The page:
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TIMB grilled over unlicenced tobacco buyers


TOBACCO Industry and Marketing Board (TIMB) is in trouble after it emerged that it was allowing some unlicensed companies to buy tobacco crop from unsuspecting farmers.


TIMB chief executive Andrew Matibiri failed to provide satisfactory answers to the Justice Mayor Wadyajena-chaired Parliamentary Portfolio Committee on Agriculture on Wednesday as to why some companies were buying tobacco without requisite documents.

The committee toured Mbaluk Tobacco, Countryside Leaf, Moonberg, Gem and Sub-Sahara Tobacco.

It emerged during the tour that Countryside Leaf, which is housed on the same premises as Mbaluk, was buying the golden leaf without a licence.

Countryside Leaf managing director Paul Masarirambi, who in 2014 was arrested and charged for smuggling, theft of trust property and forgery, denied to the committee that his company was directly buying tobacco from the farmers saying he was only offering technical assistance to Mbaluk.

“We are not licensed, we are providing technical assistance to Mbaluk,” Masarirambi said.

Masarirambi said the company had 1 000 farmers under contract, but Mbaluk told the same committee that they had contracted 850 farmers. Both companies were accused of swindling tobacco growers.

Wadyajena asked Matibiri why he was allowing companies without licences to operate and also quizzed him over the nature of his relationship with the companies.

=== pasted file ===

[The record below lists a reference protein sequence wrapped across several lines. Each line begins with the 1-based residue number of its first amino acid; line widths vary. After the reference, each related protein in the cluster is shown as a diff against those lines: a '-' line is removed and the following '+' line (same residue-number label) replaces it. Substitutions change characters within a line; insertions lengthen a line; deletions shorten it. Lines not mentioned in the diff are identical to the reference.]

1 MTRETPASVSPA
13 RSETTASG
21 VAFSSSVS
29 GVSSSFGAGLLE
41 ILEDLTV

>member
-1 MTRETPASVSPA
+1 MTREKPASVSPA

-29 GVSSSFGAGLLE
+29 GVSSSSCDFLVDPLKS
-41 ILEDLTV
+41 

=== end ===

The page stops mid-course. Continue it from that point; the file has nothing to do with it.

“I don’t know these guys, it’s my first time to see them,” Matibiri said.

Asked when he realised that there were companies operating without the required documents, Matibiri said he got the information from the Clerk of Parliament.

“Don’t you have inspectors on the ground?” Wadyajena asked.

But Masarirambi said he was given a letter authorising his company to merge with Mbaluk.  Mbaluk managing director Michael Simbi was at pains to justify the merger between his company and Countryside Leaf.

The committee asked the companies to submit proof of contract agreements as well as inputs given to farmers, invoices from where inputs were procured to Parliament.

TIMB chairman Pat Devenish said the firms did not account for much tobacco purchases.

“The TIMB board at its meeting of Friday 12 June 2020 was notified of the intended visit by the above-named portfolio committee (Agric committee) for tomorrow June 17, 2020 to three tobacco buying companies,” Devenish said. “The board felt that the visit would not serve the intended purpose and would most likely present an uncharacteristic picture of the industry. The entities and premises to be visited do not account for any noteworthy tobacco throughput and some of the entities and companies are not known to or licensed by the TIMB.”

Furthermore, sources said some senior government officials influenced certain legislators to abstain from the tour so that a quorum would not be constituted.

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